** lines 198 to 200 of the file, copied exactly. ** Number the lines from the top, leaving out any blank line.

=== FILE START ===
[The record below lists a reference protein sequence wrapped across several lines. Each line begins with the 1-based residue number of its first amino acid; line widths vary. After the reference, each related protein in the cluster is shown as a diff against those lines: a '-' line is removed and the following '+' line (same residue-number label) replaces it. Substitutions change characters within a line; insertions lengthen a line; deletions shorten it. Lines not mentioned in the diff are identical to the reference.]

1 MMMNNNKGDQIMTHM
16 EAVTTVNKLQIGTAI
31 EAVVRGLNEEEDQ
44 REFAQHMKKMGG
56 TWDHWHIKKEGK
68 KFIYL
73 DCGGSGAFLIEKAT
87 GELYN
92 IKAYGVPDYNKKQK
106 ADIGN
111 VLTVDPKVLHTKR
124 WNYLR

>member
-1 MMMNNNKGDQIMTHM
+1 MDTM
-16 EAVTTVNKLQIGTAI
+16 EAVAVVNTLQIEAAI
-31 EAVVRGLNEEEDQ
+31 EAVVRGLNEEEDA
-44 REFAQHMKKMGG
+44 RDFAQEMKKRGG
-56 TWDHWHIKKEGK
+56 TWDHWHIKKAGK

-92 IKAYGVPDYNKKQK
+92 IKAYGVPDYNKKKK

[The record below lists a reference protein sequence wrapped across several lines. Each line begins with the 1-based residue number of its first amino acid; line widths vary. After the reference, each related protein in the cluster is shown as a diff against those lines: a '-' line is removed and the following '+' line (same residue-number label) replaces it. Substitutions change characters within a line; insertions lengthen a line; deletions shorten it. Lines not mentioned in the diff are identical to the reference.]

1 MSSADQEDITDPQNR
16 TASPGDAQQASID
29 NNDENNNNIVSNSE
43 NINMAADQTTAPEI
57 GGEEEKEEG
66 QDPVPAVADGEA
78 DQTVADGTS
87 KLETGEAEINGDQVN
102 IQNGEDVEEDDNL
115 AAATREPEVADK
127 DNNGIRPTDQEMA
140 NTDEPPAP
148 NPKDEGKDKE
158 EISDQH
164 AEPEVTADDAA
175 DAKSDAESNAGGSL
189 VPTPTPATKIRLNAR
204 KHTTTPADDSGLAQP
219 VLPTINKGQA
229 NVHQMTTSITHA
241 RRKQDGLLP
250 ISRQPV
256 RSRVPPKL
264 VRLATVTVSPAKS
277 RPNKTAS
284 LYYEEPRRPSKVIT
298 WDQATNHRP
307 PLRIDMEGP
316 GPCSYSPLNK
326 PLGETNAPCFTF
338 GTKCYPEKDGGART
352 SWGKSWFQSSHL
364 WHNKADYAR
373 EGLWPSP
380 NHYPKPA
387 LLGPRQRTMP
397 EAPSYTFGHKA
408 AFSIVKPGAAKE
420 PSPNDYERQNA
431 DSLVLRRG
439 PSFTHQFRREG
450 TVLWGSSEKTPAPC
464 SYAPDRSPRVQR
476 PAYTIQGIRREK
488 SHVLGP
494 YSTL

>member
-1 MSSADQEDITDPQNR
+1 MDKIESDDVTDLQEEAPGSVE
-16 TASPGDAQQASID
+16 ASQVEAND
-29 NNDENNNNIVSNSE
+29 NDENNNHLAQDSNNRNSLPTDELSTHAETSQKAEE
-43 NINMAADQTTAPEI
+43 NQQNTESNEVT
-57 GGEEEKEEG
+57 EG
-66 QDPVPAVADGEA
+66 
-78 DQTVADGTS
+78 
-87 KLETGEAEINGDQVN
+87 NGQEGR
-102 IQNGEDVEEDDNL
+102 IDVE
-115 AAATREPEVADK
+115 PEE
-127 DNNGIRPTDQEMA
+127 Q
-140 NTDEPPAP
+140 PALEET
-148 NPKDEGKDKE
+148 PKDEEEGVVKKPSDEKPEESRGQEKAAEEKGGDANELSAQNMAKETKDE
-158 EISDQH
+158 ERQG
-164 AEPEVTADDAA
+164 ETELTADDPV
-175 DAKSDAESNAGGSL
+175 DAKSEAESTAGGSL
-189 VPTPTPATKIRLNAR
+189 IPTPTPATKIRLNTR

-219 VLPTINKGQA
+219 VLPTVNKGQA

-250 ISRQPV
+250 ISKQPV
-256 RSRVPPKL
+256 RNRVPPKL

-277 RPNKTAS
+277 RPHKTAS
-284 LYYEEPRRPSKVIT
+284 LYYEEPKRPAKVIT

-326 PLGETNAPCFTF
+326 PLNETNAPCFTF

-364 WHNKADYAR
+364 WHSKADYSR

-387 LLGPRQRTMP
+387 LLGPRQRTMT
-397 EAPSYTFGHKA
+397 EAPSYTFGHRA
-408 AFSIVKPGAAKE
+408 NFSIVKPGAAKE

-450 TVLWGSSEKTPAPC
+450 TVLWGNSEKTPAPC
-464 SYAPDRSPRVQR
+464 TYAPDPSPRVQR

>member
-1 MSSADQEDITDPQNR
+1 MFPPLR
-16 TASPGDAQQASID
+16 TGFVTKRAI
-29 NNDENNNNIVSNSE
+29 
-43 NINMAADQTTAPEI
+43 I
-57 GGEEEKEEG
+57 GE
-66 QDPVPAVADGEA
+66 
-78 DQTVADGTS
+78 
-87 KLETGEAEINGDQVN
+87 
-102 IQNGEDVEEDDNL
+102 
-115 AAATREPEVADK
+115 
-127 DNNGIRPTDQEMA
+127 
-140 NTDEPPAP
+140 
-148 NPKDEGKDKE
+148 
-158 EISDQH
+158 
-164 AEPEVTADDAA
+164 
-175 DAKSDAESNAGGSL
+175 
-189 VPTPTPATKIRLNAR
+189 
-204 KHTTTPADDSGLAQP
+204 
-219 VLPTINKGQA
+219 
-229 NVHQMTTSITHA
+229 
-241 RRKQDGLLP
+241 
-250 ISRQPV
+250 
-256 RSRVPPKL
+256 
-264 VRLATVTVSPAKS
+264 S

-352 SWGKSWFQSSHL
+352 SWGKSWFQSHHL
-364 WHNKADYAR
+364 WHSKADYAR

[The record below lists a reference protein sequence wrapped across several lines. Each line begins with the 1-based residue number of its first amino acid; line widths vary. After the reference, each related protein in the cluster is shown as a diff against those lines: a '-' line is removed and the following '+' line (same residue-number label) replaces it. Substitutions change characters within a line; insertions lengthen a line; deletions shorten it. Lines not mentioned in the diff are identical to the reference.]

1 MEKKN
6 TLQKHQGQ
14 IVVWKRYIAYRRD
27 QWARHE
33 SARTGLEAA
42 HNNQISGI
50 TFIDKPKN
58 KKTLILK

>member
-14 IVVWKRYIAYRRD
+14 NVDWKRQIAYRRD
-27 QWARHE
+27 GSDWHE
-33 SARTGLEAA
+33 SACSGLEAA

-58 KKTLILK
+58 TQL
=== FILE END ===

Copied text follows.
-27 QWARHE
+27 GSDWHE
-33 SARTGLEAA